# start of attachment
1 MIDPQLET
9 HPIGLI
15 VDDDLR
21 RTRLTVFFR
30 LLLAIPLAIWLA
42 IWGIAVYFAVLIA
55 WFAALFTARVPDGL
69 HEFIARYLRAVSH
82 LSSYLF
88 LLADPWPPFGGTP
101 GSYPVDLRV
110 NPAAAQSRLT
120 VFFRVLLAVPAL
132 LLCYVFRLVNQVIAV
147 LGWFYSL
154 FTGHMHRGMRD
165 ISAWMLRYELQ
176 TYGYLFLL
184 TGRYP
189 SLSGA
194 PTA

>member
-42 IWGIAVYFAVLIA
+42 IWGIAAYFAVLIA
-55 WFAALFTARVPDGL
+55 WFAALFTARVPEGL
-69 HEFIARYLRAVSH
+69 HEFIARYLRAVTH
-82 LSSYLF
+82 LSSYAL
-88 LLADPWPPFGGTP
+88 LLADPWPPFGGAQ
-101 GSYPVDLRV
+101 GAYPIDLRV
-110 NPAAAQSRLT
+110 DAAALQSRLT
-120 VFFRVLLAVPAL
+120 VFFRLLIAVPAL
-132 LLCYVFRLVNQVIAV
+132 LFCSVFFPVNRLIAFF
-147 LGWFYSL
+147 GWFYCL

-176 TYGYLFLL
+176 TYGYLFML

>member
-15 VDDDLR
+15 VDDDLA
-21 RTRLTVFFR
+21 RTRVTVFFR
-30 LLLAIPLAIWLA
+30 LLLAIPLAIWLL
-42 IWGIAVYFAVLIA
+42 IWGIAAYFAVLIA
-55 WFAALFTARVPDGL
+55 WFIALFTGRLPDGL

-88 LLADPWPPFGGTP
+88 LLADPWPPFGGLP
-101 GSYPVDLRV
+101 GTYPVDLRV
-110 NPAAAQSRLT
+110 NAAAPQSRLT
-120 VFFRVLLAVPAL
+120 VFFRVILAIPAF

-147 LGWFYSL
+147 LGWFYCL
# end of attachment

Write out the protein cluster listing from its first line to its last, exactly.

1 MIDPQLET
9 HPIGLI
15 VDDDLR
21 RTRLTVFFR
30 LLLAIPLAIWLA
42 IWGIAVYFAVLIA
55 WFAALFTARVPDGL
69 HEFIARYLRAVSH
82 LSSYLF
88 LLADPWPPFGGTP
101 GSYPVDLRV
110 NPAAAQSRLT
120 VFFRVLLAVPAL
132 LLCYVFRLVNQVIAV
147 LGWFYSL
154 FTGHMHRGMRD
165 ISAWMLRYELQ
176 TYGYLFLL
184 TGRYP
189 SLSGA
194 PTA

>member
-42 IWGIAVYFAVLIA
+42 IWGIAAYFAVLIA
-55 WFAALFTARVPDGL
+55 WFAALFTARVPEGL
-69 HEFIARYLRAVSH
+69 HEFIARYLRAVTH
-82 LSSYLF
+82 LSSYAL
-88 LLADPWPPFGGTP
+88 LLADPWPPFGGAQ
-101 GSYPVDLRV
+101 GAYPIDLRV
-110 NPAAAQSRLT
+110 DAAALQSRLT
-120 VFFRVLLAVPAL
+120 VFFRLLIAVPAL
-132 LLCYVFRLVNQVIAV
+132 LFCSVFFPVNRLIAFF
-147 LGWFYSL
+147 GWFYCL

-176 TYGYLFLL
+176 TYGYLFML

>member
-15 VDDDLR
+15 VDDDLA
-21 RTRLTVFFR
+21 RTRVTVFFR
-30 LLLAIPLAIWLA
+30 LLLAIPLAIWLL
-42 IWGIAVYFAVLIA
+42 IWGIAAYFAVLIA
-55 WFAALFTARVPDGL
+55 WFIALFTGRLPDGL

-88 LLADPWPPFGGTP
+88 LLADPWPPFGGLP
-101 GSYPVDLRV
+101 GTYPVDLRV
-110 NPAAAQSRLT
+110 NAAAPQSRLT
-120 VFFRVLLAVPAL
+120 VFFRVILAIPAF

-147 LGWFYSL
+147 LGWFYCL